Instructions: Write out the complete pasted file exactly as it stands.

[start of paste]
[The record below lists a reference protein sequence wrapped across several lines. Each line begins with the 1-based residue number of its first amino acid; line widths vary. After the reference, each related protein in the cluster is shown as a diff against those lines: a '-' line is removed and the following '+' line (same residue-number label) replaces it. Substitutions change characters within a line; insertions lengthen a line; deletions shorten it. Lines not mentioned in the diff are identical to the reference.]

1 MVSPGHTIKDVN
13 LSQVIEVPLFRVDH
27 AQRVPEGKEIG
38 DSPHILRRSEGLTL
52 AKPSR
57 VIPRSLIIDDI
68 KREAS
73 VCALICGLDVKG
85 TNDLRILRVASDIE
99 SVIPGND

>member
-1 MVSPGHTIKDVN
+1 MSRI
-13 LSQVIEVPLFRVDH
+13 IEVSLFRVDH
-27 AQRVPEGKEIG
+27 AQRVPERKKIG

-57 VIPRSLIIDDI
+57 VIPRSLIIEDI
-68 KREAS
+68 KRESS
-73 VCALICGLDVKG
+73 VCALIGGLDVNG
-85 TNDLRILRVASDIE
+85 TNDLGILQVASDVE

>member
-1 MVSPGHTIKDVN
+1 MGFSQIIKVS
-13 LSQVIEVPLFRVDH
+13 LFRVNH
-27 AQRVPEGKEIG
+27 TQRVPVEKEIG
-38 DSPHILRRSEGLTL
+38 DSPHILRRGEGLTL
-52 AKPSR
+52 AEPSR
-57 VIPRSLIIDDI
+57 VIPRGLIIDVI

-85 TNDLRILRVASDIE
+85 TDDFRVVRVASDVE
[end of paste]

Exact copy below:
[The record below lists a reference protein sequence wrapped across several lines. Each line begins with the 1-based residue number of its first amino acid; line widths vary. After the reference, each related protein in the cluster is shown as a diff against those lines: a '-' line is removed and the following '+' line (same residue-number label) replaces it. Substitutions change characters within a line; insertions lengthen a line; deletions shorten it. Lines not mentioned in the diff are identical to the reference.]

1 MVSPGHTIKDVN
13 LSQVIEVPLFRVDH
27 AQRVPEGKEIG
38 DSPHILRRSEGLTL
52 AKPSR
57 VIPRSLIIDDI
68 KREAS
73 VCALICGLDVKG
85 TNDLRILRVASDIE
99 SVIPGND

>member
-1 MVSPGHTIKDVN
+1 MSRI
-13 LSQVIEVPLFRVDH
+13 IEVSLFRVDH
-27 AQRVPEGKEIG
+27 AQRVPERKKIG

-57 VIPRSLIIDDI
+57 VIPRSLIIEDI
-68 KREAS
+68 KRESS
-73 VCALICGLDVKG
+73 VCALIGGLDVNG
-85 TNDLRILRVASDIE
+85 TNDLGILQVASDVE

>member
-1 MVSPGHTIKDVN
+1 MGFSQIIKVS
-13 LSQVIEVPLFRVDH
+13 LFRVNH
-27 AQRVPEGKEIG
+27 TQRVPVEKEIG
-38 DSPHILRRSEGLTL
+38 DSPHILRRGEGLTL
-52 AKPSR
+52 AEPSR
-57 VIPRSLIIDDI
+57 VIPRGLIIDVI

-85 TNDLRILRVASDIE
+85 TDDFRVVRVASDVE